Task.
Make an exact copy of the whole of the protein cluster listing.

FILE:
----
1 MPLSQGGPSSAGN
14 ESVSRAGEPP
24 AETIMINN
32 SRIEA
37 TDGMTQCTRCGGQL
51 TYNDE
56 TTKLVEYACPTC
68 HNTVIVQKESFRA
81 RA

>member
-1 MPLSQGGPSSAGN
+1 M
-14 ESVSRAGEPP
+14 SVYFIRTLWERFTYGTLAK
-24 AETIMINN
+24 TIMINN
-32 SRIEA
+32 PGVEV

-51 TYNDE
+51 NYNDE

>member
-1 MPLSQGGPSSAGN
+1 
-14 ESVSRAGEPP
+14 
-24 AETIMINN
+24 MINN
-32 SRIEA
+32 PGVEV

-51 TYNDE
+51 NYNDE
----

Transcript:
1 MPLSQGGPSSAGN
14 ESVSRAGEPP
24 AETIMINN
32 SRIEA
37 TDGMTQCTRCGGQL
51 TYNDE
56 TTKLVEYACPTC
68 HNTVIVQKESFRA
81 RA

>member
-1 MPLSQGGPSSAGN
+1 M
-14 ESVSRAGEPP
+14 SVYFIRTLWERFTYGTLAK
-24 AETIMINN
+24 TIMINN
-32 SRIEA
+32 PGVEV

-51 TYNDE
+51 NYNDE

>member
-1 MPLSQGGPSSAGN
+1 
-14 ESVSRAGEPP
+14 
-24 AETIMINN
+24 MINN
-32 SRIEA
+32 PGVEV

-51 TYNDE
+51 NYNDE